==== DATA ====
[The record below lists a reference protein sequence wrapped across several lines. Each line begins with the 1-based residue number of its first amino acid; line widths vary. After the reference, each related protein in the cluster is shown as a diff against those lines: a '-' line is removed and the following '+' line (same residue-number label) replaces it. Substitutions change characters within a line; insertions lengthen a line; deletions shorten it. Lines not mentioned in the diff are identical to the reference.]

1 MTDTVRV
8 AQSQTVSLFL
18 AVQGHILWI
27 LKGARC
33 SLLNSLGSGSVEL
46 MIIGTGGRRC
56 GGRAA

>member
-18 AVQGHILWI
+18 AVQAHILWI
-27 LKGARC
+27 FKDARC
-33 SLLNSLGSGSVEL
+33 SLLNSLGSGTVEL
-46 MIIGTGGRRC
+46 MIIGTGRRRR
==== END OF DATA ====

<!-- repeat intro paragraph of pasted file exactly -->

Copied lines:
[The record below lists a reference protein sequence wrapped across several lines. Each line begins with the 1-based residue number of its first amino acid; line widths vary. After the reference, each related protein in the cluster is shown as a diff against those lines: a '-' line is removed and the following '+' line (same residue-number label) replaces it. Substitutions change characters within a line; insertions lengthen a line; deletions shorten it. Lines not mentioned in the diff are identical to the reference.]